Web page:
The actions that are available each game change with a bit part of the replayability in the game coming from this. There are 3 different versions of each card and there are 9 cards in play each game. Adding to that there is also an event system that happens each round and has players fighting brigands and dealing with foreign workers.

Really there's far too much going on here to explain in a short review. The important part is that I really dig this game. I've even ordered the expansion for it as I hear it makes the game just a bit more forgiving for everyone (one of the things it adds is a wild die that can be used to make sets with other dice). If you dig medium to heavy Euroes you owe it to yourself to check this one out.

That's it for me for September. So far October has been slow so I may not have much to talk about by the end of the month, but you never know. I did get in two brand new games last night at The CG Realm game event and there's still half a month to go.

What have you recently gotten out of your pile of shame?

On the weekend of November 4th I'm going ot be gaming for at least 24 hours in support of the Children's Miracle Network of Hospitals and I would love your support:

Monday, 9 October 2017

#ReducingThePile - new (to me) games played in September 2017 - Part 1

Welcome to the latest in a series of blog posts where I talk about my quest to reduce my pile of shame.  You can find the other posts under the hashtag: #ReducingThePile.

Today I look back at the new (to me) games I played in the month of September.

September was a much better month for gaming for me. I got in 24 game plays through the month. Of all those plays eight of them were brand new games for me. Below I take a look at four of those eight games.  You will have to wait for part 2 to see the other 4. 

Century Spice Road - I have been hearing about this game a lot this year. Many people are calling it The Splendor Killer. Having now played the game I can see why. The games are similar.

In Century Spice Road is all about collecting resources to buy cards that let you collect more resources or upgrade those resources so you can buy other cards worth points. See, very Splendor like. Each turn players either use the cards they have to either collect or upgrade resources or they purchase a new card to use later. There's also one-third option, and that's to pick up the cards you've already played. This is one of the best mechanics in the game as it's a really hard decision as to when to pick up and when to keep using the cards you have. This reminds me a bit of Concordia.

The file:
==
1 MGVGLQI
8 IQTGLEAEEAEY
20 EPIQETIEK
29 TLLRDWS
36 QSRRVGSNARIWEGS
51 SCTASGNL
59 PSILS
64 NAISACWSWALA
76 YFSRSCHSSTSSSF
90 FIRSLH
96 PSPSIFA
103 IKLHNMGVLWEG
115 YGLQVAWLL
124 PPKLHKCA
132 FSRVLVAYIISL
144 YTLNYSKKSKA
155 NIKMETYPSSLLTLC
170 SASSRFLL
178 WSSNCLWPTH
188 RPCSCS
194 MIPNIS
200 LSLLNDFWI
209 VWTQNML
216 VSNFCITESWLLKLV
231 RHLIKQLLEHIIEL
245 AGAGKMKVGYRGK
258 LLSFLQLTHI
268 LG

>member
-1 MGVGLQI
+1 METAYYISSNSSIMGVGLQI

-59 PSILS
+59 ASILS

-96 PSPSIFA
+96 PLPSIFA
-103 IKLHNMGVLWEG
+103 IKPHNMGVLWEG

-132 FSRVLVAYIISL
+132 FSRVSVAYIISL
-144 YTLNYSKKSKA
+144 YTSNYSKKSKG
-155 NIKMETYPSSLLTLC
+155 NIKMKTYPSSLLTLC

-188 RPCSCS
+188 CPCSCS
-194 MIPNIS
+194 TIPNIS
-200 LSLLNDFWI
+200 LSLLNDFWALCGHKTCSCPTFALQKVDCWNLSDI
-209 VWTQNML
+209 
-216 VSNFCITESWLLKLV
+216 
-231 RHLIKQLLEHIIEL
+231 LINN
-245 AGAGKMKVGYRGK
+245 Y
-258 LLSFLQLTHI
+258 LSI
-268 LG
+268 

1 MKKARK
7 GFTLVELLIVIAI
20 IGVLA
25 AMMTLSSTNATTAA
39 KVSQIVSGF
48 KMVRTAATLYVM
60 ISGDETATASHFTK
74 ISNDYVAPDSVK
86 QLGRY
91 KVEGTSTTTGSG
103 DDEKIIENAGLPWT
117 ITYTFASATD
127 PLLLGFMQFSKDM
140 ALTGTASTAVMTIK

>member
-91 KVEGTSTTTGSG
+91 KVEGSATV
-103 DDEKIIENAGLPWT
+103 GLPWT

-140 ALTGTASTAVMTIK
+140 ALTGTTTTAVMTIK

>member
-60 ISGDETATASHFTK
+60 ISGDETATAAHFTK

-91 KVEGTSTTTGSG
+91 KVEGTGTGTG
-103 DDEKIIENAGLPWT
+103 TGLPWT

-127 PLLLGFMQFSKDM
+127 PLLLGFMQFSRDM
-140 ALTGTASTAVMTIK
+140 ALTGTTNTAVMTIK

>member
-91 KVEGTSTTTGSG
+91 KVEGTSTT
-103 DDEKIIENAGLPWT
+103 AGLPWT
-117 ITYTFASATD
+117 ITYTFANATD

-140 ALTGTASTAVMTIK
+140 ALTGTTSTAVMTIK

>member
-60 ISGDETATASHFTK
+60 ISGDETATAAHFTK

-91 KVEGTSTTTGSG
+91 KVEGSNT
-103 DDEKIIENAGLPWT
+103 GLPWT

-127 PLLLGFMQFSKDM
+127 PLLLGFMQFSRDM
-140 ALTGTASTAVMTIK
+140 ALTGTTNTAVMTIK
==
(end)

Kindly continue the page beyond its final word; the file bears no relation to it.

Overall I liked Century Spice Road more than Splendor. There's just a bit more going on and a bit more depth and both I found very welcome. There is one problem with the game though. The designer put out two versions of the game. The Spice Road version which I played and a Golem version. The Golem version, to me, is so much cooler but you can only get at Cons and Special events. This means I will probably never pick up this game as I would much rather have the fantasy-themed version.

Take this as a lesson designers: for some people, me being one of them, theme matters.

Roll Player - Over the years I've said many times that some of the best times I've had with RPGS is just making characters. My wife and I used to head down to a local pub just to sit there and make a slew of Traveller characters.

Well someone in the board game world realized this and decided to make a board game that's all about making an RPG character. That game is Roll Player and it's fantastic. I really like this game. It's going to be up there in my top games of 2017 for sure. I've already played 5 times and enjoyed every play.

In Roll Player, you are making a D&D style character by filling in a character sheet with six-sided dice. Like in an RPG three die sets get you stats of 3-18. Race modifies these number. Each player gets a class card which tells them what they want their stats to be when done and the points given for hitting those numbers. So you could get 4 fame for having exactly 18 STR for a fighter. In addition, players get backgrounds which determine which coloured dice should go where. Each character also has an alignment goal that awards or subtracts points based on where the character's alignment ends at the end of the game.

Gameplay consists of drafting dice then placing them. Where you place dice gives you a way to modify your existing stats. For example placing a die in STR lets you flip one of your dice to the opposite side. DEX lets you swap two dice and so on. After drafting players go to the shop and spend gold to buy traits, skills, weapons, and armour. Traits give alignment modifiers and end of game scoring. Skills modify alignment as well and are abilities you can use mainly one per round. Weapons give continual abilities and armour adds a set collection element to this game.